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Virgins And Other Mythical Creatures

June 24, 2010

Virginity does not exist. At least, it can’t be defined in any useful way, and the concept does significant harm.

In the past few days, there has been a number of posts about virginity. These posts don’t exist in isolation; Jessica Valenti gave the topic of virginity as a social structure book-length treatment in Purity Myth. Before that, Hanne Blank dealt with it in Virgin, The Untouched History, and in her excellent essay in Yes Means Yes, “The Process-Oriented Virgin.”

I’ve also written about it. Inspired by Blank’s essay, I wrote Counting And Other Games For Children, When Was Your Real First Time? and What Is Sex? The Wrong Question.

Guest poster Erica at Feministe has posted a series on the sexual learning curve this week, and the comment threads have included many personal stories. Her posts are:

What Kind of Mirror Did You Have To Look At Your Vagina With?
On Being Totally Okay With Losing Your V Card
Your Virginity Is A Delicate Flower And If You Give It Away You Will Die; and
Hotel Rooms Are Where The Best Sex Always Happens Anyways.

Today, Miriam added a post on queer virginity at Feministing. She links to a post about defining sex and virginity for queer folks at Brightest Young Things.

I am in favor of talking about this stuff, but I’m against imposing definitions. I have come to the conclusion that:

I can wing a bullshit, arbitrary definitions just fine, and I have before. Hint: mine is not penetrocentric, I don’t think there’s anything about Tab A in Slot B, or any other slot, that I want to put on a pedestal. But really, I think the whole thing is a bit of a fool’s errand. I’ll repeat my older post … :

Unless one is a sex or public health researcher, rules for what counts as sex so that one can count don’t really serve any purpose that I can respect. The reason for this counting is to slut-shame, or to defend against slut-shaming. Those readers who have gotten through the book know my view is that “slut” as a concept is a byproduct of a view of sexuality that I reject, and that has got to go.

There is no medical definition of virginity, so a biological and objective line is nonexistent and would not be of much use anyway. A social definition is necessarily tied to a definition of sex; I conclude that there isn’t one and trying to create one is a just plain terrible idea. Therefore, I conclude that virginity is similarly a fool’s errand. No fair and useful definition is possible.

The truth of most of our lives is that we have a progression from our childhood to our adulthood, which includes our sexual development — internal and experiential. Marking arbitrary points on the curve of our own development loses the larger truth.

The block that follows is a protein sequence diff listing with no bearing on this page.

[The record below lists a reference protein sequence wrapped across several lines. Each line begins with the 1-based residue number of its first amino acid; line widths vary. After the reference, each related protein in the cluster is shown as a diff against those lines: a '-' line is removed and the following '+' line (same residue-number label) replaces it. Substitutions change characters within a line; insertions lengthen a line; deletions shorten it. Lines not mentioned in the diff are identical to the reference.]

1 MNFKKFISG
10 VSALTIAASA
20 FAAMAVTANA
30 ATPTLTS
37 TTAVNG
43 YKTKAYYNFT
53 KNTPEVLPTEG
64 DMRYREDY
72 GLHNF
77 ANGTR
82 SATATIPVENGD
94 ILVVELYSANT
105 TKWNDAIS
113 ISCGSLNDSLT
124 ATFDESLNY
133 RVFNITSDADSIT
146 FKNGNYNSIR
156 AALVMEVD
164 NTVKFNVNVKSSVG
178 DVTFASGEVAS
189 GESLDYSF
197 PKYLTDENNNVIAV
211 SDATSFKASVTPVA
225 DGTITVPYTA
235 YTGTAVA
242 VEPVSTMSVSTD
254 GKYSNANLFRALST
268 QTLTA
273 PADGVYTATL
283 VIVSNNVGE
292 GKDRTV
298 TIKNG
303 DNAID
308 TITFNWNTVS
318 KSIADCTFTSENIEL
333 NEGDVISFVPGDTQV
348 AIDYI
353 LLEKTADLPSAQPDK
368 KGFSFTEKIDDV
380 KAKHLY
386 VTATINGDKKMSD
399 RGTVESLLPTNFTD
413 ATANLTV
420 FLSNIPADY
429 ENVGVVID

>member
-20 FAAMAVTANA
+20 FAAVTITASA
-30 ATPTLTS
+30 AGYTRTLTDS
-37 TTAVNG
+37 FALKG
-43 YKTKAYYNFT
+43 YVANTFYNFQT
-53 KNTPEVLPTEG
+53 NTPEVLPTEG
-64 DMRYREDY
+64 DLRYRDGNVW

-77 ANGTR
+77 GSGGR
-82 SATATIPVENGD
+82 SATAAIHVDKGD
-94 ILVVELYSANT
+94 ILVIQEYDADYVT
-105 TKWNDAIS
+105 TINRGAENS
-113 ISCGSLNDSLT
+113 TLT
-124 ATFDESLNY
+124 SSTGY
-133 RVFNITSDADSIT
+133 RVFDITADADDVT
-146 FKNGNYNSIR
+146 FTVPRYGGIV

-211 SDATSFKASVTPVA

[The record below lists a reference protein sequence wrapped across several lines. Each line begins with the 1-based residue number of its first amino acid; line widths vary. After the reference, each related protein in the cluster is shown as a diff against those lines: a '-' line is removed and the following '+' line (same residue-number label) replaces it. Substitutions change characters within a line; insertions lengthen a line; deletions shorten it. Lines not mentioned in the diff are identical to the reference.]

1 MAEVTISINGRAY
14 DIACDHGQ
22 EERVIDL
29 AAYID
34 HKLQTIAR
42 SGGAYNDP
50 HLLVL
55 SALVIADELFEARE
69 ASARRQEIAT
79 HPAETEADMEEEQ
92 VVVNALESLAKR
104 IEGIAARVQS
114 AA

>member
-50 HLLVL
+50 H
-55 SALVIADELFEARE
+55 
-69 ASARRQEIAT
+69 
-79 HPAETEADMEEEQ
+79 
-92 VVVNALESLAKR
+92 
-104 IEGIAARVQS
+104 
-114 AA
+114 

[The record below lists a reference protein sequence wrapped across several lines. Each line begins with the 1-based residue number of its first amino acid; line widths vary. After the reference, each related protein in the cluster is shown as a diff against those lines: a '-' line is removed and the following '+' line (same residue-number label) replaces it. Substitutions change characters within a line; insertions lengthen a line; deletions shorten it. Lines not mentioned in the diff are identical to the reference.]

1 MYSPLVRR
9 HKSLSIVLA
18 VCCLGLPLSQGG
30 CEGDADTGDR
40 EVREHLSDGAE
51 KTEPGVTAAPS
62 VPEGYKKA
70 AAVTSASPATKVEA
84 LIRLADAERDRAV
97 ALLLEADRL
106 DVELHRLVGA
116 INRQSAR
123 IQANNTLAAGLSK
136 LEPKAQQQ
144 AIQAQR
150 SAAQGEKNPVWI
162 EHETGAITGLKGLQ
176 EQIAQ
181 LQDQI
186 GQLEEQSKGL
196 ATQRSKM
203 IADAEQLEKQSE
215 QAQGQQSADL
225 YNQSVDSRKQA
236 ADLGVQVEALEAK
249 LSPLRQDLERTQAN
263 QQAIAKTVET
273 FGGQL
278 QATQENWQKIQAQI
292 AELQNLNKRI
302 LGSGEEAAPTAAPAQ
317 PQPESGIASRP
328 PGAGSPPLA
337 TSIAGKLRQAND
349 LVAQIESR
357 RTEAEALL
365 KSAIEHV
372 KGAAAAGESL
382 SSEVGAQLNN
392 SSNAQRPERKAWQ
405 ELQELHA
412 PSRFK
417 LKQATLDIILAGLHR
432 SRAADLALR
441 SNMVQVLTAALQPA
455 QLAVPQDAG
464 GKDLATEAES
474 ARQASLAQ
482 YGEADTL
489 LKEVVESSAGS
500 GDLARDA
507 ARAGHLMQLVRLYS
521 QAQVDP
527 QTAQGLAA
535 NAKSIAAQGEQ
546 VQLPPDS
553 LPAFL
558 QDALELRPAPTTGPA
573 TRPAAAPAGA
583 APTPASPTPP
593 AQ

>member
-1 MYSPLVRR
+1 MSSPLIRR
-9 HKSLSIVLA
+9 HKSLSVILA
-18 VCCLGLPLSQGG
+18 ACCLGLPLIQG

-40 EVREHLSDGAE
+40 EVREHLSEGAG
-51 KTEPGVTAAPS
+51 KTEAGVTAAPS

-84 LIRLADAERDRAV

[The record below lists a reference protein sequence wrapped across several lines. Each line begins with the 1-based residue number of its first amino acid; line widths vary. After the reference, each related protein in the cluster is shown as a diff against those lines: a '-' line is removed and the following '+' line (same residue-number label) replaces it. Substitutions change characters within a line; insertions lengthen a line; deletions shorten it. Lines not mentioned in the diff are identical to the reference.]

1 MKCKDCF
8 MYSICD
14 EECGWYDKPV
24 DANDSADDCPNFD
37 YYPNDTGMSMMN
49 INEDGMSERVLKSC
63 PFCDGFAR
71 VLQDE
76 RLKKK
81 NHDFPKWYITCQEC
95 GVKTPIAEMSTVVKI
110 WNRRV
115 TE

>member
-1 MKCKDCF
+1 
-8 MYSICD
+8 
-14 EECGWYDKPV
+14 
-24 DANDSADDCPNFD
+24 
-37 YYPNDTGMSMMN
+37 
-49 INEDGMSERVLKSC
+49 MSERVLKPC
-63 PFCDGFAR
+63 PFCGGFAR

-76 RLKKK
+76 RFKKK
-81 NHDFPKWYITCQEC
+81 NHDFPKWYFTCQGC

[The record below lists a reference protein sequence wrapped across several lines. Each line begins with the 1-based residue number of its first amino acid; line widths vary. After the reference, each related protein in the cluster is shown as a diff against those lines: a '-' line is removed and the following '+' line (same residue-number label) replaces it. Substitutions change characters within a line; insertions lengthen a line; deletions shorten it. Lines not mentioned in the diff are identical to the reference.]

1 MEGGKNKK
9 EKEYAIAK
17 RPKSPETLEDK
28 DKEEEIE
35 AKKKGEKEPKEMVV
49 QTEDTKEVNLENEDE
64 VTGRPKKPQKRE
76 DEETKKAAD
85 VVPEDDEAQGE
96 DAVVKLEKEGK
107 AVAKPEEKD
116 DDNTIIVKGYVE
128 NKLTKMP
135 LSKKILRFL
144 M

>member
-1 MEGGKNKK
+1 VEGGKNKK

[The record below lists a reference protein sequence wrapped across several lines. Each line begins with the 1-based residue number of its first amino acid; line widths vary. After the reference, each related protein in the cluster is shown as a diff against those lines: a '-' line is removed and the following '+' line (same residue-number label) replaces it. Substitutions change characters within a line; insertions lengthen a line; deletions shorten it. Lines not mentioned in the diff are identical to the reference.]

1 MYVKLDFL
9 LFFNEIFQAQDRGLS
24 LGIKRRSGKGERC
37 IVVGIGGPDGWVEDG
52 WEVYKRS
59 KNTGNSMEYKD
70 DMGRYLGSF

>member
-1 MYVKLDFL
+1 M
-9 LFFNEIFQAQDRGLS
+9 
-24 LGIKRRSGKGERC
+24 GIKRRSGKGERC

I’ll briefly relate my own experience, and that of one ex-partner. I first had PIV when I was seventeen. many surveys and many ordinary people would say that before that day I was a virgin, and after, I was not. That makes no sense to me. In fact, before that day I had already been in an MMF threesome, a MFF threesome, had started doing some BDSM with partners, was polyamorous and had begun to identify myself as a kinkster and grapple with the political implications of a non-mainstream sexuality. In college, I dated a woman who hadn’t had PIV or PIA intercourse until well into her twenties. But in my relationship with her, she was poly, played with women and did regular BDSM. And we both identified as het, so the cheap dodge of different rules for queer folks cannot erase the incongruity of calling open, experienced poly kinksters virgins. We’re not alone in that regard; as CBrachyrhinchosis said on one of the Feministe threads, “[a]nd of course, being queer and occasionally kinky really pushes PiV sex out of the central place it’s assumed to have.” For a lot of us, the standard measures don’t well describe our experiences.

Virginity is a holdover from a reproductive property model of womanhood and marriage that has no place. Preserving such a vestigal construct is not a useful endeavor. I’m not the only person who thinks so; on one of Erica’s Feministe threads, Maggie referred to a “virginity losing process.”

That, I think for most of us, is really what happens. We start as children and we become adults, and in between is a learning curve.

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4 Comments leave one →
  1. June 26, 2010 8:54 am

    It’s so funny to think that you “lost your virginity, technically” before I did (I was 16 when I first had PIV). It seems so clear to me from reading your work that you had a much better grasp on your sexual self much earlier than I did.

    • June 26, 2010 8:32 pm

      I assume you meant “after” there? And, yeah, I had a lot of things figured out earlier than a lot of folks, certainly in my generation. I probably have a post in the works about it.

  2. Sam permalink
    June 27, 2010 7:37 am

    I certainly agree that not having a binary structure would help a lot of young people to feel less pressure to either stay or no longer be a virgin (as in my case). But on the other hand, having clear-cut definable states and rituals to mark the transition from one to the next is certainly an anthropological constant in humans – I mean, you go to college for a couple of years, you accumulate knowledge and experience but you still only get your degree when you have completed a number of courses and attended a ceremony. Since being sexually active is so fundamentally tied to being adult, I suppose there will always be a tendency to look for a cut-off point to mark that point in life, even though it will not always make too much sense, certainly not for people with “non-standard” sexualities.


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